To gain insights into the physiological/behavioral roles of inotocin signaling in L. niger, inotocin receptor expression in the head of queen ants was measured. This revealed that expression levels were highest early in queen life when they experience crowded conditions in their mother nests before leaving to mate (67). Subsequently, a more detailed examination of the expression and physiological/behavioral roles of inotocin was reported, using the ant species Lasius neglectus as a model system (68) (Table 1). As reported previously in locusts (see above), inotocin expression was revealed in a pair of neurons in the suboesophageal ganglion. In addition, a detailed analysis of the expression levels of the inotocin precursor gene and the inotocin receptor gene in different developmental stages, castes and tissues/organs was reported. Furthermore, it was discovered that expression levels of both the inotocin precursor gene and the inotocin receptor gene are two-three fold higher in the summer than in the winter. Because feeding activity of ants is highest in the summer, the authors also examined gene expression with respect to feeding status and discovered that expression of the inotocin precursor gene is down regulated after a two-day starvation period. Knockdown of inotocin precursor gene expression using RNAi revealed changes in the expression of ~100 other genes, many of which were found to be associated with fat, protein and DNA metabolism. Furthermore, behavioral analysis of ants in which inotocin precursor gene expression had been knocked-down revealed increased locomotor activity and increased self-grooming in the brood chamber. Based on these findings, the authors concluded that inotocin signaling is important for regulation of energy status in association with locomotion and appetite in Lasius neglectus (68).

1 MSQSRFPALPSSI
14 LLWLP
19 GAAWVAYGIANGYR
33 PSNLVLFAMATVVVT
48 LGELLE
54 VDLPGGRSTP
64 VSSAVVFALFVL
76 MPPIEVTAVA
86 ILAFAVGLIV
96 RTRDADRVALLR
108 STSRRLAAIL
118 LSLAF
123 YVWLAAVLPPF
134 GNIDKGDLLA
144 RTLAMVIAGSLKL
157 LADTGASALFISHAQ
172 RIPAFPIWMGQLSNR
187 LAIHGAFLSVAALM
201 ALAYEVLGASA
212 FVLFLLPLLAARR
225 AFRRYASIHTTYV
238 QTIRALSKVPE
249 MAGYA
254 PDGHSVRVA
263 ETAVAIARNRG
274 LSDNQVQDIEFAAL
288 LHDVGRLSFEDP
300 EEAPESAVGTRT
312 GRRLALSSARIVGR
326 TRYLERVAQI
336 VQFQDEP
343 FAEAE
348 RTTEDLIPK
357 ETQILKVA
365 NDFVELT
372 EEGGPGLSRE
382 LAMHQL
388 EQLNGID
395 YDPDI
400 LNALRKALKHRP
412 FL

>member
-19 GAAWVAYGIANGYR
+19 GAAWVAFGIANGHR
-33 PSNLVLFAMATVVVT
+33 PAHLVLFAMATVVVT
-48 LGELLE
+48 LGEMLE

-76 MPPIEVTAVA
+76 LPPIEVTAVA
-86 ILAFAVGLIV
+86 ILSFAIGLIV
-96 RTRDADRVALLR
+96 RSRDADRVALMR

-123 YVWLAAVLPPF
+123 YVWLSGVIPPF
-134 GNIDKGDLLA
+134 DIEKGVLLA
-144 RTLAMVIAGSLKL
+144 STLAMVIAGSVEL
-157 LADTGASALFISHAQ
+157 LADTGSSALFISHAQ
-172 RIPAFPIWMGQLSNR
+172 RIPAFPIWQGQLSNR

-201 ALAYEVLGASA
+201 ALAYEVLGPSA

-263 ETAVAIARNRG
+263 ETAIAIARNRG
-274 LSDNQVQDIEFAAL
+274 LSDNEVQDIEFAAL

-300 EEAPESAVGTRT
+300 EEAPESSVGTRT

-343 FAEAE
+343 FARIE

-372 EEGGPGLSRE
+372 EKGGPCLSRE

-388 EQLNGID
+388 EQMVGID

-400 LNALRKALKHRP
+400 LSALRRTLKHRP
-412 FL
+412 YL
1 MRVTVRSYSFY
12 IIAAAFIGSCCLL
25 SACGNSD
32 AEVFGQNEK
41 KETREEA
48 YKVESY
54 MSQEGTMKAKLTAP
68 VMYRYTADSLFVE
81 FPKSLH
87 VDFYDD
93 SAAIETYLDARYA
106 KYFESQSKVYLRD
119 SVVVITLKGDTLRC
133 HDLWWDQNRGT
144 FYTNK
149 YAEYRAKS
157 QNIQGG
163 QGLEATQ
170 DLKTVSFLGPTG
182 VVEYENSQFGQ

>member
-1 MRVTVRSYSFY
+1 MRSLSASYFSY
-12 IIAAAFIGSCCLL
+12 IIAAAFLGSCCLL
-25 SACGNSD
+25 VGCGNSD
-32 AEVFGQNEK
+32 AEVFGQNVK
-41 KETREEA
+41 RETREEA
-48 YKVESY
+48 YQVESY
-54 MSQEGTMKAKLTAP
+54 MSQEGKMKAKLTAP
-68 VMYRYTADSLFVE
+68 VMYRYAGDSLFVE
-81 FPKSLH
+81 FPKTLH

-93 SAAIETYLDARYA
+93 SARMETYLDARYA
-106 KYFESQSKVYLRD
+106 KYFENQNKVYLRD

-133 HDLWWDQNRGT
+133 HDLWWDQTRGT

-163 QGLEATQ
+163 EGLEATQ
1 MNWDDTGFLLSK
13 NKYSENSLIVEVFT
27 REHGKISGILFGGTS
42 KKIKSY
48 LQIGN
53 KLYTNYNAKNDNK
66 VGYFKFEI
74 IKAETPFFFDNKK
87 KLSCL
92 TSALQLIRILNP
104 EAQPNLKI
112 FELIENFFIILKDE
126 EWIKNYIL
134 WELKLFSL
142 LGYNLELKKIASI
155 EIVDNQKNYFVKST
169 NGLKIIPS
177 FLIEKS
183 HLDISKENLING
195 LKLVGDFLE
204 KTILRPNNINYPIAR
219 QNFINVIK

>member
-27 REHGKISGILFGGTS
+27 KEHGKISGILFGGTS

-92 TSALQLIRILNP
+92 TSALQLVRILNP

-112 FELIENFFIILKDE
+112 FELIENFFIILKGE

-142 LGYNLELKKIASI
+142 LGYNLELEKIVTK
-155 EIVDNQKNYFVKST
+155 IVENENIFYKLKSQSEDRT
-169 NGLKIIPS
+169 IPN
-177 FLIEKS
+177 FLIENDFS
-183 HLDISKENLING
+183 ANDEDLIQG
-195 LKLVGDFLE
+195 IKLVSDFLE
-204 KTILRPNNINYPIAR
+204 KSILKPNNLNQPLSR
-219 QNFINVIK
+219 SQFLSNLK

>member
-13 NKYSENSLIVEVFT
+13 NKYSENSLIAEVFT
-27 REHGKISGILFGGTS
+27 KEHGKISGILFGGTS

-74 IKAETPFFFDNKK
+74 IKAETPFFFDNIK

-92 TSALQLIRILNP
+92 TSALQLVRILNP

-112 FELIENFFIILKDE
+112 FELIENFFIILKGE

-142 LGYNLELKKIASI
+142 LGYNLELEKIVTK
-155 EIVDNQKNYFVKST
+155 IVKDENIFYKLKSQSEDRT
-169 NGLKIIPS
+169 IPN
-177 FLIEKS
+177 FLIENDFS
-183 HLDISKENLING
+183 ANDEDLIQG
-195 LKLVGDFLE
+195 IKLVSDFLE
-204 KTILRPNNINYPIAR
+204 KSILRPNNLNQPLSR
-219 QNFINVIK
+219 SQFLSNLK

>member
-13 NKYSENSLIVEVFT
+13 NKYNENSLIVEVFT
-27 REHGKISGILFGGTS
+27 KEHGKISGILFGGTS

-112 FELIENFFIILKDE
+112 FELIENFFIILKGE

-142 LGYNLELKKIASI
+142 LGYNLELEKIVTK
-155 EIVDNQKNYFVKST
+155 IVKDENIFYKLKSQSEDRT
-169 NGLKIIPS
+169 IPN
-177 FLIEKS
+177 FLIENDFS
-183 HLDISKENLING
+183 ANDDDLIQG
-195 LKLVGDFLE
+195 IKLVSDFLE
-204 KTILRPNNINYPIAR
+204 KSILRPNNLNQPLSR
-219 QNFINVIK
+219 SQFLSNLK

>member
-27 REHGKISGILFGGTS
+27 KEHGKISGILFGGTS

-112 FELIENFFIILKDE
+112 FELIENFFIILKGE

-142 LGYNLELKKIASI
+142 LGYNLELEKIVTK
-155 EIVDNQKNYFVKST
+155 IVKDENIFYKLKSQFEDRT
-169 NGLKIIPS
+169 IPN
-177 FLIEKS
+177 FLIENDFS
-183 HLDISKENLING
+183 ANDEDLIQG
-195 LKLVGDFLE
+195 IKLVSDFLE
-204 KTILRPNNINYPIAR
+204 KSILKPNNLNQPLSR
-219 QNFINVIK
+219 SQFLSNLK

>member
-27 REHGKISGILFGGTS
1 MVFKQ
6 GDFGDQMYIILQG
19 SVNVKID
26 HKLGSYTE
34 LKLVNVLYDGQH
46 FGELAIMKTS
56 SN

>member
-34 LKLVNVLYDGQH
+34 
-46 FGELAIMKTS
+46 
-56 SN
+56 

Complementary to Gruber and colleagues' detailed analysis of inotocin signaling in ant species of the genus Lasius, Koto et al. recently reported functional characterization of inotocin signaling in ant species of the genus Camponotus (69). The expression levels of the inotocin precursor gene and the inotocin receptor gene in different body parts were compared between mated queens, virgin queens, males, and workers with, for example, significantly higher levels of abdominal receptor gene expression detected in workers than in other castes. Furthermore, whole-body expression of both the precursor gene and the receptor gene were found to be upregulated as workers age and switch tasks from nursing to foraging. More specifically, inotocin precursor expression positively correlated with the overall level of activity, but not with time spent at food sources or in the nest. Consistent with previously reported findings from other insect species, immunohistochemical analysis revealed that inotocin is expressed in a pair of neurons in the suboesophageal ganglion. Furthermore, a cluster of inotocin-expressing neurons was also revealed in the protocerebrum of the brain. Analysis of inotocin receptor expression revealed high levels of transcript abundance in the fat body and use of mRNA in situ hybridization showed that these transcripts are specifically located in oenocytes, cells that are implicated in fatty acid and hydrocarbon metabolism. Experimental studies on D. melanogaster indicate that oenocytes produce cuticular hydrocarbons (CHCs) that are required for dessication resistance and pheromonal communication (70). Furthermore, the final step in CHC biosynthesis is catalyzed by the enzyme CYP4G1, which is expressed in Camponotus oenocytes. Therefore, inotocin signaling was investigated as a potential regulator of CYP4G1 and CHC biosynthesis in this species. Down-regulation of inotocin receptor expression was found to cause a reduction in CYP4G1 expression and accordingly injection of inotocin receptor antagonists also caused a reduction in CYP4G1 expression. Furthermore, injection of an inotocin receptor antagonist caused a reduction in hydrocarbon (alkane) synthesis and dessication resistance. Collectively, these findings led the authors to propose that when Camponotus worker ants start foraging, where there is an increased risk of dessication, inotocin signaling acts to stimulate synthesis of protective CHCs. In this context it is interesting that knockdown of inotocin expression in L. neglectus causes increased locomotor activity (68). Thus, inotocin signaling may act at a physiological level to stimulate synthesis of protective CHCs (Camponotus) and at a behavioral level to inhibit locomotor activity (L. neglectus) as integrated adaptive mechanisms to minimize dessication. These findings are of interest with respect to the anti-diuretic action of VP in mammals because they are suggestive of an evolutionarily ancient role of VP/OT-type signaling as a regulator of water homeostasis. What remains to be understood is the evolutionary/functional relationship between the water-preserving action of inotocin signaling in ants and the diuretic action of VP-type signaling in locusts and beetles (see above). To address this issue, experimental analysis of inotocin signaling in a wider range of insect species is now needed. Opportunities to do this have been afforded by sequencing of the transcriptomes/genomes of over 200 insect species and identification of genes encoding the inotocin precursor and/or inotocin receptor in these species. It should be noted, however, that VP/OT-type signaling has been lost in several insect lineages (71).